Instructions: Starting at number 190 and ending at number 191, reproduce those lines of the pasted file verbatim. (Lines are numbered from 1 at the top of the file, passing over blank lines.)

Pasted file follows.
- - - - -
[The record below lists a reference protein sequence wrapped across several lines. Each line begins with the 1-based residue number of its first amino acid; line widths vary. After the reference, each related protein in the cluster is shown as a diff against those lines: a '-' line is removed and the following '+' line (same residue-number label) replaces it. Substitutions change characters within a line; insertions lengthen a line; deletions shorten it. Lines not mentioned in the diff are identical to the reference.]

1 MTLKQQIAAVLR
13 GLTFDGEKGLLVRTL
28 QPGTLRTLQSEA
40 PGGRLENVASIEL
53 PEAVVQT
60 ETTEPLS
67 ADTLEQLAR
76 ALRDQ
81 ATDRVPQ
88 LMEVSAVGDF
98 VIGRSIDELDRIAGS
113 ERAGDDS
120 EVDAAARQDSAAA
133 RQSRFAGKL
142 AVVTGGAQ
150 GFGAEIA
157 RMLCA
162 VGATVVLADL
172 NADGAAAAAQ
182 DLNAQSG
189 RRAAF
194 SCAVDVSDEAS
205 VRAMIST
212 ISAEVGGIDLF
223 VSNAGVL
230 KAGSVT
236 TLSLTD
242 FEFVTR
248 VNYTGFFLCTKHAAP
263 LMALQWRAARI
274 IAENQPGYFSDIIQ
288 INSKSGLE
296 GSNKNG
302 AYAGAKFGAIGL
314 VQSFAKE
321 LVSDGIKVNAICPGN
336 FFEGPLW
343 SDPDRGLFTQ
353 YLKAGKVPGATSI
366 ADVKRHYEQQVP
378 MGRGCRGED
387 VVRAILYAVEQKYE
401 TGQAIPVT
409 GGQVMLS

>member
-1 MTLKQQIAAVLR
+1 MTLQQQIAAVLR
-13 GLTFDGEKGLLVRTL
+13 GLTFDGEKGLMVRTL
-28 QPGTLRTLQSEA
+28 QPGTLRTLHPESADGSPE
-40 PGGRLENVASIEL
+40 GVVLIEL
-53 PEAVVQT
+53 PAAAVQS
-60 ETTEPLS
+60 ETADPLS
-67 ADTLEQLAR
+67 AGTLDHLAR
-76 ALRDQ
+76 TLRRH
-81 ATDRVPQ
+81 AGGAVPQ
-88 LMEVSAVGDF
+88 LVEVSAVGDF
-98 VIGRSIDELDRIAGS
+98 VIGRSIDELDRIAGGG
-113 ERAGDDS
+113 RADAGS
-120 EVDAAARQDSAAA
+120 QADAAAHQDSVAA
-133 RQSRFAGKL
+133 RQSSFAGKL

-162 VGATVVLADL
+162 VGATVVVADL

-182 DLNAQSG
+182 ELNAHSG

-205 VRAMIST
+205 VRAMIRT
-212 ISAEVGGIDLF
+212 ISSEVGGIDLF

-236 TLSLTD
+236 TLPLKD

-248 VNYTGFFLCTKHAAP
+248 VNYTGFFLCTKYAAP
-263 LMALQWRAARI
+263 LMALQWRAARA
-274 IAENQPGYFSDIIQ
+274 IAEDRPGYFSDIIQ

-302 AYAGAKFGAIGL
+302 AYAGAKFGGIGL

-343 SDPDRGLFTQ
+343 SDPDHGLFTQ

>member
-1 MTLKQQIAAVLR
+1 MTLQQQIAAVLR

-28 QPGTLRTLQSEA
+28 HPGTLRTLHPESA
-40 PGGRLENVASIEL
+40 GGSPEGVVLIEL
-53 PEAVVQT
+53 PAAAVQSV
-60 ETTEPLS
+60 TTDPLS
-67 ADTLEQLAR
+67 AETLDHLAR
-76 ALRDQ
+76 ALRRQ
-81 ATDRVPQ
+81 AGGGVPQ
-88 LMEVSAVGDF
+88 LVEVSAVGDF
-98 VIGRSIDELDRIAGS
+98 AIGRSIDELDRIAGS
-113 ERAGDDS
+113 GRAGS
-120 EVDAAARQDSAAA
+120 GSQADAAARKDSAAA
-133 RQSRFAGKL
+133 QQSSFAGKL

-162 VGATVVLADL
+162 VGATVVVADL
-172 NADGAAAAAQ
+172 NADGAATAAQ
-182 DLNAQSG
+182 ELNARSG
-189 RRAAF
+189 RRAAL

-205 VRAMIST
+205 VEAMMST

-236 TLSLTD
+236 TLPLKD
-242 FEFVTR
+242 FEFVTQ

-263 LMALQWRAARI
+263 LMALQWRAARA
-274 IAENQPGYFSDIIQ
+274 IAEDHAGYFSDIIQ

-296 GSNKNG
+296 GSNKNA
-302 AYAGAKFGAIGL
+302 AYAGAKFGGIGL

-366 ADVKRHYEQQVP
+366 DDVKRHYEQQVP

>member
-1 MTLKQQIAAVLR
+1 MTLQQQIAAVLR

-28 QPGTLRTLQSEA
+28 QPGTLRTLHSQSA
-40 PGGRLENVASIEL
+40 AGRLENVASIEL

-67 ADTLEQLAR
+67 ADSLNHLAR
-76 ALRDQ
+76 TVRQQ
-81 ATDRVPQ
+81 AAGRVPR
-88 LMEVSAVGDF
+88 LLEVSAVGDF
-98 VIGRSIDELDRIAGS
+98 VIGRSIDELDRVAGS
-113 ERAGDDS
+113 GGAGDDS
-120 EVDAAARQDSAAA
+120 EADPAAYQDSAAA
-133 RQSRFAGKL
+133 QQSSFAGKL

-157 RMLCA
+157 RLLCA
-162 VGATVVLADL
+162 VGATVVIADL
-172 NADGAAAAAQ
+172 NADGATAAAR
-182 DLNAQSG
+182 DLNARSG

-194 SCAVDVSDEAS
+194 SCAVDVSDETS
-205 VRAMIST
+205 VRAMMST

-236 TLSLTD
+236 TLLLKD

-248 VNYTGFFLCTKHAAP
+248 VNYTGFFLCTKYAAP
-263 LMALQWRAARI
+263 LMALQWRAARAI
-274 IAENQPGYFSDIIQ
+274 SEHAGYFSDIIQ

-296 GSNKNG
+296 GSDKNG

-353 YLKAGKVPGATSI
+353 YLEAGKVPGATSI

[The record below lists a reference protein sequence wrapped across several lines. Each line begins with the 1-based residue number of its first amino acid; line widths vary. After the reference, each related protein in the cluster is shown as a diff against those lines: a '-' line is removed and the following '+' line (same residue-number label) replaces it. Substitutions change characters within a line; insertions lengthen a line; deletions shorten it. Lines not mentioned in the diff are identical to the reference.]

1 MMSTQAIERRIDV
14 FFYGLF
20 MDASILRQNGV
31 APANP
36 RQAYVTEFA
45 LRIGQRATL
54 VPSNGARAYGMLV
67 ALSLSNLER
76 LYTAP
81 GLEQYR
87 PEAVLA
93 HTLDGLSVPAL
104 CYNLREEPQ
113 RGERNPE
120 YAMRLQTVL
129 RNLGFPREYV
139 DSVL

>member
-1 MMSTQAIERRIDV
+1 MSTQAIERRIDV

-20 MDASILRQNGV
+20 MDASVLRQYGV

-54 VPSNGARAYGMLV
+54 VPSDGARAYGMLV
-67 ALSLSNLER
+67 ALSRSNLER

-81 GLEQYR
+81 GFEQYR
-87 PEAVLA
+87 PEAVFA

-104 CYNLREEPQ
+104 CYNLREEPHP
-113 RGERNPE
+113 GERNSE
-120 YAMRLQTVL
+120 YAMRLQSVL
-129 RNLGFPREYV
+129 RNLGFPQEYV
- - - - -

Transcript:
+296 GSDKNG

-353 YLKAGKVPGATSI